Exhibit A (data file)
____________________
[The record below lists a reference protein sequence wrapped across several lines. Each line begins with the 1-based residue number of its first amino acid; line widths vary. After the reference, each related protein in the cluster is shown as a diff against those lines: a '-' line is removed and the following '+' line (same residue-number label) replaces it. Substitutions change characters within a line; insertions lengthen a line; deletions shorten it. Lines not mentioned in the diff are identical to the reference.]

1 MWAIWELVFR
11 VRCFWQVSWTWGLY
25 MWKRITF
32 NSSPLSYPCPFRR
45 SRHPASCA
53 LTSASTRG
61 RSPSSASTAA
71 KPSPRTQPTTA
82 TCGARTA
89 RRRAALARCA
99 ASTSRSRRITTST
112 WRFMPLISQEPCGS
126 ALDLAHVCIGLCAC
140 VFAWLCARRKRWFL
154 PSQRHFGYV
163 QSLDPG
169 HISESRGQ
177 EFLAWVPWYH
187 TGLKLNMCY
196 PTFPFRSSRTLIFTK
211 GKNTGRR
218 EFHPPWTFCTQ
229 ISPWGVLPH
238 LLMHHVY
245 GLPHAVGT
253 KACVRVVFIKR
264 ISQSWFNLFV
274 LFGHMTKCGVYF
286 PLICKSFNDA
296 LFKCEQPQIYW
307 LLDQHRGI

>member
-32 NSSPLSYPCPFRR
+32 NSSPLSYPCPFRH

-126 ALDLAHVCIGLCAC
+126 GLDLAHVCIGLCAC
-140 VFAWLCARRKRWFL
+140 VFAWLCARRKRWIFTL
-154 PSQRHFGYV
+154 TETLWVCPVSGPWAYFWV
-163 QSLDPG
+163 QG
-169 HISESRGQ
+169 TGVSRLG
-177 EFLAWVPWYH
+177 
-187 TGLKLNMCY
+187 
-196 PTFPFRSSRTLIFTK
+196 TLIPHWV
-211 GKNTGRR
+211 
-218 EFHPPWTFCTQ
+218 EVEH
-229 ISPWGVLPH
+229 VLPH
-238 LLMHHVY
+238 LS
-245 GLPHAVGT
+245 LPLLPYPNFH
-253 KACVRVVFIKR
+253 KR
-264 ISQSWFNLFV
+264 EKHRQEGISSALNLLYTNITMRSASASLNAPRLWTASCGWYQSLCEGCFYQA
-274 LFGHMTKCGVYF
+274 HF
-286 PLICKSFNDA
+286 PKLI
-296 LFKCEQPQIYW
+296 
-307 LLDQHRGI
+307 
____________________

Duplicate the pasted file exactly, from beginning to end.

[The record below lists a reference protein sequence wrapped across several lines. Each line begins with the 1-based residue number of its first amino acid; line widths vary. After the reference, each related protein in the cluster is shown as a diff against those lines: a '-' line is removed and the following '+' line (same residue-number label) replaces it. Substitutions change characters within a line; insertions lengthen a line; deletions shorten it. Lines not mentioned in the diff are identical to the reference.]

1 MWAIWELVFR
11 VRCFWQVSWTWGLY
25 MWKRITF
32 NSSPLSYPCPFRR
45 SRHPASCA
53 LTSASTRG
61 RSPSSASTAA
71 KPSPRTQPTTA
82 TCGARTA
89 RRRAALARCA
99 ASTSRSRRITTST
112 WRFMPLISQEPCGS
126 ALDLAHVCIGLCAC
140 VFAWLCARRKRWFL
154 PSQRHFGYV
163 QSLDPG
169 HISESRGQ
177 EFLAWVPWYH
187 TGLKLNMCY
196 PTFPFRSSRTLIFTK
211 GKNTGRR
218 EFHPPWTFCTQ
229 ISPWGVLPH
238 LLMHHVY
245 GLPHAVGT
253 KACVRVVFIKR
264 ISQSWFNLFV
274 LFGHMTKCGVYF
286 PLICKSFNDA
296 LFKCEQPQIYW
307 LLDQHRGI

>member
-32 NSSPLSYPCPFRR
+32 NSSPLSYPCPFRH

-126 ALDLAHVCIGLCAC
+126 GLDLAHVCIGLCAC
-140 VFAWLCARRKRWFL
+140 VFAWLCARRKRWIFTL
-154 PSQRHFGYV
+154 TETLWVCPVSGPWAYFWV
-163 QSLDPG
+163 QG
-169 HISESRGQ
+169 TGVSRLG
-177 EFLAWVPWYH
+177 
-187 TGLKLNMCY
+187 
-196 PTFPFRSSRTLIFTK
+196 TLIPHWV
-211 GKNTGRR
+211 
-218 EFHPPWTFCTQ
+218 EVEH
-229 ISPWGVLPH
+229 VLPH
-238 LLMHHVY
+238 LS
-245 GLPHAVGT
+245 LPLLPYPNFH
-253 KACVRVVFIKR
+253 KR
-264 ISQSWFNLFV
+264 EKHRQEGISSALNLLYTNITMRSASASLNAPRLWTASCGWYQSLCEGCFYQA
-274 LFGHMTKCGVYF
+274 HF
-286 PLICKSFNDA
+286 PKLI
-296 LFKCEQPQIYW
+296 
-307 LLDQHRGI
+307 